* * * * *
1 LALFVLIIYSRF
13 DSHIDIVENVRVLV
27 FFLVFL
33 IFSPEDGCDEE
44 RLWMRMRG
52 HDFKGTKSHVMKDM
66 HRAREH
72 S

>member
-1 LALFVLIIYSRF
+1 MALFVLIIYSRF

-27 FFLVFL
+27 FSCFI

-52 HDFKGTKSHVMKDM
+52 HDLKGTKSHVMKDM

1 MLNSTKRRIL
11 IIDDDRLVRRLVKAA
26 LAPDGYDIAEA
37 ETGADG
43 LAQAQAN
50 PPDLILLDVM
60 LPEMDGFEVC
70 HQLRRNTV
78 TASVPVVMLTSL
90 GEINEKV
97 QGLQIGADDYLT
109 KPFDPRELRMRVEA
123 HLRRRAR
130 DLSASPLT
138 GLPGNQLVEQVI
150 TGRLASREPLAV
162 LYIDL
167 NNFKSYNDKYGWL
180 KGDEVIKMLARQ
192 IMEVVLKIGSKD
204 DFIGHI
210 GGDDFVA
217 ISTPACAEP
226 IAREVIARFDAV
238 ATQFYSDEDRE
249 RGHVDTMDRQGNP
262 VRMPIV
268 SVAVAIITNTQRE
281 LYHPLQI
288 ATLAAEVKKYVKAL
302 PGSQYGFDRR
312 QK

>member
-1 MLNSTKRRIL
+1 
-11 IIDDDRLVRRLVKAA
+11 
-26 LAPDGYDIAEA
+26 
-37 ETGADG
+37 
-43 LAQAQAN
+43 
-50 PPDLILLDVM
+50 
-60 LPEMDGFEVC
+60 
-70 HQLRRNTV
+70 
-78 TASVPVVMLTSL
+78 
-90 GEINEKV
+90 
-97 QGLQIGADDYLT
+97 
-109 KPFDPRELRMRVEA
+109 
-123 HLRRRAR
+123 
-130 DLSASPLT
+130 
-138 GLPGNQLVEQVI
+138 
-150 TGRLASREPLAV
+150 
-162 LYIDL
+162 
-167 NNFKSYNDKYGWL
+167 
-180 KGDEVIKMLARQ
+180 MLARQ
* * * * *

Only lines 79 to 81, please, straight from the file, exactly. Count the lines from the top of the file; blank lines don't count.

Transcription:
-150 TGRLASREPLAV
+150 
-162 LYIDL